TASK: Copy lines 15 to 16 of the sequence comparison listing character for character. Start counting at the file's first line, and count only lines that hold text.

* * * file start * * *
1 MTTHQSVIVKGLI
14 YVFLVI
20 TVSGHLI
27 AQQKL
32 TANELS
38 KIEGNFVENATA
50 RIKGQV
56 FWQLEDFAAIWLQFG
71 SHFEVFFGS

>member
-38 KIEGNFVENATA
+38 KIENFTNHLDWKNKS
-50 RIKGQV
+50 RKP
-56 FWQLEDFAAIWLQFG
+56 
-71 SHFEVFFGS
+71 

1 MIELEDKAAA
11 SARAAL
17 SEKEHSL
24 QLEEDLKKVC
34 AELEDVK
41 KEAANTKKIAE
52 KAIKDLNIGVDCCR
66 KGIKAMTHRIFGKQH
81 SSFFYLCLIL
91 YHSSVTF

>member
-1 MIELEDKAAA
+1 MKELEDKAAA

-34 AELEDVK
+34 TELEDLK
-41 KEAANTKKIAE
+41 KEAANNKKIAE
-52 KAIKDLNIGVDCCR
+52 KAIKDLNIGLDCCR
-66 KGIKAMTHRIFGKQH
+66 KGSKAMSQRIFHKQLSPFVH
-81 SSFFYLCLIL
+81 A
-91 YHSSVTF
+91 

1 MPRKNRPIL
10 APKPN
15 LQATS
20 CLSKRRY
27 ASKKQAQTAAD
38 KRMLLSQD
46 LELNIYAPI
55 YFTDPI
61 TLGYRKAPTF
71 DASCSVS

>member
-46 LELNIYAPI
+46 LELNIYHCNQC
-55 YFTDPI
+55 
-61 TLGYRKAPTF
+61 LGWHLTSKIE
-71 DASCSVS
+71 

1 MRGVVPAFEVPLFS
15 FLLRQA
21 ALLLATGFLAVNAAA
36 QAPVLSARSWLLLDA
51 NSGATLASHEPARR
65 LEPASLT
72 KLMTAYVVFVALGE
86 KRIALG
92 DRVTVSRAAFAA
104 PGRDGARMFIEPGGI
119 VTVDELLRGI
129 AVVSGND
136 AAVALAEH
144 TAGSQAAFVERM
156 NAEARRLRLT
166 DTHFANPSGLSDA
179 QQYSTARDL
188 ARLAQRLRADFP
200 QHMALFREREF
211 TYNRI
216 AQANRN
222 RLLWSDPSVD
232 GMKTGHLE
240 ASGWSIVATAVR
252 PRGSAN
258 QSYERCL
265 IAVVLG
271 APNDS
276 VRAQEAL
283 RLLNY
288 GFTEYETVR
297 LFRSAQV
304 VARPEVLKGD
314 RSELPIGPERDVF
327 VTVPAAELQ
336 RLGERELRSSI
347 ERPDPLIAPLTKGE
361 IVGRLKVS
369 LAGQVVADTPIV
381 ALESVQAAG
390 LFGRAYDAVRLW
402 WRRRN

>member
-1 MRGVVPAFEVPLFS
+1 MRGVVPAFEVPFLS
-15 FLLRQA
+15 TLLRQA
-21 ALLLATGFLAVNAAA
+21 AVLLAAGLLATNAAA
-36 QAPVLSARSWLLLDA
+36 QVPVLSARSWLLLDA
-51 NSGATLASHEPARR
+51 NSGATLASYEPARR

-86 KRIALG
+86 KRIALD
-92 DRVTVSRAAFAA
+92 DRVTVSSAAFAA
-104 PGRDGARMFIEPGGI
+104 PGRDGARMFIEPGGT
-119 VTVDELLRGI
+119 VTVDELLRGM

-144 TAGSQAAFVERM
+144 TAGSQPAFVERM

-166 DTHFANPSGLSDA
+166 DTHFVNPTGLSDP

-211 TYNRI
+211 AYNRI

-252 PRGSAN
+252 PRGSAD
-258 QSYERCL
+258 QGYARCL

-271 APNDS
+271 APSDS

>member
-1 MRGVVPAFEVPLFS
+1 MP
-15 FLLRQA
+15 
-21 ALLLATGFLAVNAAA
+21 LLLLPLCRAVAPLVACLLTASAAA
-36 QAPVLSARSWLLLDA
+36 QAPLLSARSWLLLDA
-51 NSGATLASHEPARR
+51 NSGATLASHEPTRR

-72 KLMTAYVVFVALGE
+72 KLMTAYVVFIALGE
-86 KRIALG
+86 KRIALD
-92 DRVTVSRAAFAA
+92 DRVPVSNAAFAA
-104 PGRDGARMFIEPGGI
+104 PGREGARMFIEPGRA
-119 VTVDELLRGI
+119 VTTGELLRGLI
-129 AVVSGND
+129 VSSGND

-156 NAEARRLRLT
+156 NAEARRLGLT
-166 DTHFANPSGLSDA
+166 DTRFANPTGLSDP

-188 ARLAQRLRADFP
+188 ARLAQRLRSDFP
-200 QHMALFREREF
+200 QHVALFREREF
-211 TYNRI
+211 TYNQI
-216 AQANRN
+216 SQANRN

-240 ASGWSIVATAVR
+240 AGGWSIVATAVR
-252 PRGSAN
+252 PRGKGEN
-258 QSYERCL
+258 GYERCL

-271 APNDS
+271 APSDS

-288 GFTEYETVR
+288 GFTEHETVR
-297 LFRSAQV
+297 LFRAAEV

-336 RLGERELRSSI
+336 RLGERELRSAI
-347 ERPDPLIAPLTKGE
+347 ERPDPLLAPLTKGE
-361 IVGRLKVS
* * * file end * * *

-56 FWQLEDFAAIWLQFG
+56 